Much of our restoration work is about rust and paint removal. There have been some recent advances in how to achieve this, giving a number of new possibilities. In this article we’ll see some of those options using blasting techniques. A further article will cover more labour-intensive methods.
Due to the hazards encountered in the nature of this type of work, it is essential to wear protective equipment when using these methods and associated machinery!
One of the most widely known methods, it removes paint and corrosion quickly and easily. Sand is available in various grain sizes and types, depending on the job in hand, from simple surface cleaning, through to heavy rust removal applications.
Sand’s benefits are it is cheap as a ‘blast media’, it is available widely and many DIY shot blasting guns can use it as well as other granular media if the nozzle size allows.
Grit guns available from outlets like Machine Mart, can often handle a range of media types and sizes, some have renewable tips and a range of tip sizes for different weights of media; for instance, for use on fine sand.
Sand and Grit can be obtained in a variety of milled grain sizes, which also helps determine the ‘ferocity’ and cleaning power of the media. Generally speaking, the bigger the grain size, the more it will remove at around 90 psi.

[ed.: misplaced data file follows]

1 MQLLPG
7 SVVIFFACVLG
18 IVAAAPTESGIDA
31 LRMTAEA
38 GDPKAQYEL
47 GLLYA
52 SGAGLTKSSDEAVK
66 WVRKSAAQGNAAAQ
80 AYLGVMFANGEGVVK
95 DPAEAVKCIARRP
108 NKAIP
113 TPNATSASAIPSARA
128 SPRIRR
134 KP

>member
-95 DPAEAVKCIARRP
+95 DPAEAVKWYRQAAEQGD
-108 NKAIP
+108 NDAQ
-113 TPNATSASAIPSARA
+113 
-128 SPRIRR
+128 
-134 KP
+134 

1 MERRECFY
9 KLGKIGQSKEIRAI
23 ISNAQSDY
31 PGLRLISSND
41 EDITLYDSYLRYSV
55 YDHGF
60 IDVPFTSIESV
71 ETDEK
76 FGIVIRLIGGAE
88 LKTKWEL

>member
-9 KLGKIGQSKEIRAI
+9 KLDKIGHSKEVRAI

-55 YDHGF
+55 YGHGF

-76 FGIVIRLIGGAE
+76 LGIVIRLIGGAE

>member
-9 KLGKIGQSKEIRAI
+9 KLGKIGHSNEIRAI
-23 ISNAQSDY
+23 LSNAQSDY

Avoid sand with stones included as it will need sieving out as the larger particles will block the gun. Some ‘Builder’s type’ sands containing these inclusions are cheaper and not intended for sandblasting (just for mixing into concrete) so they will need sieving before use. The labour costs involved using a non-specific blasting sand might be more than the extra paid for a consistent grain sized sand only media, besides having to unclog the gun when a stray bit of stone frequently gets in the gun feed pipe and stops the work.
Sand can often be reused after filtering through a gauze or sieve, a 90psi air pressure is mostly used to distribute it from the grit gun towards the surface to be cleaned. Don’t linger over one spot too long with the blast as the sand can heat and harden metal sheet, making it brittle and liable to crack. Sandblasting will erode wood away.
The dust and blowback from the surface from sandblasting is a hazard and a filter mask must be worn to avoid Silicosis. Goggles must also be worn to prevent debris entering the eyes. Protective head shields can be purchased to help in avoiding these hazards.